Sandhill Cranes (Antigone canadensis) are large-bodied birds with long necks, legs, and bills. They are a social species that will forage and roost in large numbers, especially during migration and winter. In the fall, you can often find them flying overhead with their distinctive bugling calls.
- Sandhill Cranes have gray bodies, red crowns, and white patches on the cheeks.
- The red crown is made of bare skin that develops in a bird’s second year of life.
- Sandhill Cranes stand 3 feet tall and have a wingspan of 6 feet.
- Juveniles have gray and rusty brown bodies without the red crowns.
- Sandhill Cranes look similar to Whooping Cranes (Grus americana), a larger relative, and can be found associating with them. It is very important not to confuse these species because whooping cranes are protected as a federally endangered species in Indiana. Whooping Cranes are mostly white and have black wing tips.
- The Sandhill Crane’s long rolling call and unique tone is due to anatomy—they have long windpipes that coil into the chest, which causes their low pitch.
- Cranes mate for life, choosing partners based on courtship displays, like bowing, dancing or the vertical toss, i.e., when a male grabs a clump of grass and throws it into the air with his neck outstretched.
- They migrate in groups that can reach up to the tens of thousands.
- They attack aerial predators by leaping in the air and kicking.
Distribution and Abundance
Sandhill Cranes migrate through Indiana and some breed in the state's northern counties. During migration, large flocks stopover at Goose Pond Fish & Wildlife Area and Jasper-Pulaski Fish & Wildlife Area. They can also be found foraging in agricultural fields during the day.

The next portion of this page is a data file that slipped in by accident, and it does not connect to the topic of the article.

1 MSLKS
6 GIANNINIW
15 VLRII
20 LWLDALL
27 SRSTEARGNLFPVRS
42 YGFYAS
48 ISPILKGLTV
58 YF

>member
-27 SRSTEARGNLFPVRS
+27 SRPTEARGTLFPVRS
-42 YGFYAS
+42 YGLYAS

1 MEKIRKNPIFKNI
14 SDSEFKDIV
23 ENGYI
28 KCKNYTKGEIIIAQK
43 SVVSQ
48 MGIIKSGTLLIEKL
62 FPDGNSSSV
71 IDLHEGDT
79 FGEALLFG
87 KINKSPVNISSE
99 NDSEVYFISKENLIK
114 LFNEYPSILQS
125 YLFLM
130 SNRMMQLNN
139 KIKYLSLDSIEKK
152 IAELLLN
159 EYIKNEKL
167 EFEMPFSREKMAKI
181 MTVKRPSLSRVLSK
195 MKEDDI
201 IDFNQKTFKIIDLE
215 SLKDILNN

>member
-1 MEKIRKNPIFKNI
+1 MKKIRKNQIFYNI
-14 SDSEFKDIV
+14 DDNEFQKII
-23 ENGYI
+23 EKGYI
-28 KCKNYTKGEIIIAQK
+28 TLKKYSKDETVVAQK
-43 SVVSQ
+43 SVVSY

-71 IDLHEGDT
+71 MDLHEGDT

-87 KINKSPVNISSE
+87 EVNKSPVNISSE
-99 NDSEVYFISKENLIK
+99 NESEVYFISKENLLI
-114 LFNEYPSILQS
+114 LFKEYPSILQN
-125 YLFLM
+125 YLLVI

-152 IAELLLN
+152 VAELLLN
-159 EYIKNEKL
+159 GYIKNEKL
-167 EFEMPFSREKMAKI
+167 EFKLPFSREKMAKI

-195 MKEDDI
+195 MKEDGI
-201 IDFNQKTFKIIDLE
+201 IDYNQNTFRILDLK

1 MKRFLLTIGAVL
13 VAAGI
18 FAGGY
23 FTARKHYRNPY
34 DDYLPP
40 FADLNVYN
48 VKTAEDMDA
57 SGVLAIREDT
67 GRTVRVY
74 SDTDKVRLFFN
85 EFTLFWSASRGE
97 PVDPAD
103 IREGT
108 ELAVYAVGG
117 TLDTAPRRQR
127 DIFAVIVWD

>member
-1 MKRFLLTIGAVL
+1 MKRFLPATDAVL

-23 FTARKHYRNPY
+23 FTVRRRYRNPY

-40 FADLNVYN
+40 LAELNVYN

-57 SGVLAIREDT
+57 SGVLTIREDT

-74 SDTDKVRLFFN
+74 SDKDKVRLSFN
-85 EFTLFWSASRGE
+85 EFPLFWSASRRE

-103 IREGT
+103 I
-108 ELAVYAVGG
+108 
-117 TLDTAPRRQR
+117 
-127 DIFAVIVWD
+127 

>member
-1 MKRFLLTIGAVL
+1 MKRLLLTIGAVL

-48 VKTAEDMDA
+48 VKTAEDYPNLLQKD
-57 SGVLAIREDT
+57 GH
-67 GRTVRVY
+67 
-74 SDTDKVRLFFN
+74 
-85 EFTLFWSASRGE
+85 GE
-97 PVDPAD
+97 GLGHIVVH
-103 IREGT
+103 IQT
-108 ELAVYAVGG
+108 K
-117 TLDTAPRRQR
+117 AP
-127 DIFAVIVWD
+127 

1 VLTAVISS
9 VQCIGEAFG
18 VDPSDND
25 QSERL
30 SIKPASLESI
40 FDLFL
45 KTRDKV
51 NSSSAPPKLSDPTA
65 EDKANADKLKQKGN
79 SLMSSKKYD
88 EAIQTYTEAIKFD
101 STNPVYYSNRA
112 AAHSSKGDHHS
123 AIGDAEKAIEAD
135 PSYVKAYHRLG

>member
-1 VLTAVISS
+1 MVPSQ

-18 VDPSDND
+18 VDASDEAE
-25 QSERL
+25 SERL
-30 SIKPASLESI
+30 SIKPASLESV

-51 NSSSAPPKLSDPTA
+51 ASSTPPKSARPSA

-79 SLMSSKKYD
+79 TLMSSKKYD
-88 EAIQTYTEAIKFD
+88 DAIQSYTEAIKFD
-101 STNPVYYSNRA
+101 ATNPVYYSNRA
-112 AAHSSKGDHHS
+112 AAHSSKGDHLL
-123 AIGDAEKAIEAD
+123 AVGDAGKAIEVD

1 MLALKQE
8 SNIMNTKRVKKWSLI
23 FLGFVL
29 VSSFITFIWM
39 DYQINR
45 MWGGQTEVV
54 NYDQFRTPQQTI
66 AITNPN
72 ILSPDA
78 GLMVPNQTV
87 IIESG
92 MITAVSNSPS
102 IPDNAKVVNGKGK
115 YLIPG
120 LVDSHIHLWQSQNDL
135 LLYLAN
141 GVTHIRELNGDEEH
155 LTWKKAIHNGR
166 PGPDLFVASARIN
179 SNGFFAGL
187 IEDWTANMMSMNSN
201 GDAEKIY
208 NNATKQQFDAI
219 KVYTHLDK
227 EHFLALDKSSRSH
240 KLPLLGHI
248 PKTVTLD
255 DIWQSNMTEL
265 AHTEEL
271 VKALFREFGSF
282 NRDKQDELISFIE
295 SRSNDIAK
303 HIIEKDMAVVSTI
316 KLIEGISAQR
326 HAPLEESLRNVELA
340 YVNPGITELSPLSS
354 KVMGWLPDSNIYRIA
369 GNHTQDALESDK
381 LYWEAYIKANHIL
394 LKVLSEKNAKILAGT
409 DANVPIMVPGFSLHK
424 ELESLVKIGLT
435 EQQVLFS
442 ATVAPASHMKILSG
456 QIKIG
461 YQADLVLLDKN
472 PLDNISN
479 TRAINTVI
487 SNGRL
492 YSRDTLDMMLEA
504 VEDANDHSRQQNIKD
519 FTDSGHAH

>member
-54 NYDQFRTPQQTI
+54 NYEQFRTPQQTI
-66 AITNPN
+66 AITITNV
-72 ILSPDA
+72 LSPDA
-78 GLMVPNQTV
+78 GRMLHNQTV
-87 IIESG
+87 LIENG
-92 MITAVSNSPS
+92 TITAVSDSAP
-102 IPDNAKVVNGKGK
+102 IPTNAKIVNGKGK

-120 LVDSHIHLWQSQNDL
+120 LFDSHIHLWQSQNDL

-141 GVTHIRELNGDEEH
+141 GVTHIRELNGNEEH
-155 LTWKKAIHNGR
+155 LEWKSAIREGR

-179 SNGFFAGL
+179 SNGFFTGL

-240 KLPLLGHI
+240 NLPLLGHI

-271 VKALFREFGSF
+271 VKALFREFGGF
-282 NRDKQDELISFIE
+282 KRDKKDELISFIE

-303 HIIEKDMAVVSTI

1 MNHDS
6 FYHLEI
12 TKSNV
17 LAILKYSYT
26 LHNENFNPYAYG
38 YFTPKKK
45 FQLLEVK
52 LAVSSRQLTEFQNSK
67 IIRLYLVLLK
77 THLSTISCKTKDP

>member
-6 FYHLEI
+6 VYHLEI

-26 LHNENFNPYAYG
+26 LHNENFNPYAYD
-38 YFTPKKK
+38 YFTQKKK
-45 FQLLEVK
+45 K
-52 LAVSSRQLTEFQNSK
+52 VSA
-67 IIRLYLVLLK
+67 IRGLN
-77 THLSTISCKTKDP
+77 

Sandhill Cranes usually nest in small, isolated wetlands or near the edge of larger wetland areas. They build their nest in vegetation such as cattails, sedges, burr reeds, bulrushes, or grasses. Nests may be 30 to 40 inches wide and 4 to 6 inches high.
They usually lay 1-3 eggs, once a year. The incubation period is 29-32 days. Eggs are pale brownish yellow to olive with brown or gray markings.
Sandhills are omnivores. They eat:
- Seeds and grains
- Small vertebrates (e.g., mammals, reptiles, nestling birds)
- Small invertebrates (e.g., crayfish, earthworms)
Conservation and Management
Sandhill cranes are one of more than 750 nongame species in Indiana. Nongame species are conserved and managed by the DNR Division of Fish & Wildlife’s nongame staff. Also, several Division of Fish & Wildlife properties have ideal habitat for sandhill cranes that also benefits many other species. Consider donating to the Indiana Nongame Wildlife Fund to support sandhill crane conservation and management.
Indiana residents having conflicts with sandhill cranes can help the Indiana DNR collect information by using the wildlife complaint form. This form allows the DNR to track reports of conflicts for key species of interest such as sandhill cranes. This form will not submit a permit application on your behalf if you want to remove an animal causing a problem and it should not be used to submit sightings of cranes. DNR appreciates the support of Indiana residents to collect better information about wildlife conflicts. To inquire about options for removal, which are limited due to the state and federal protected status of sandhill cranes, contact your local district wildlife biologist.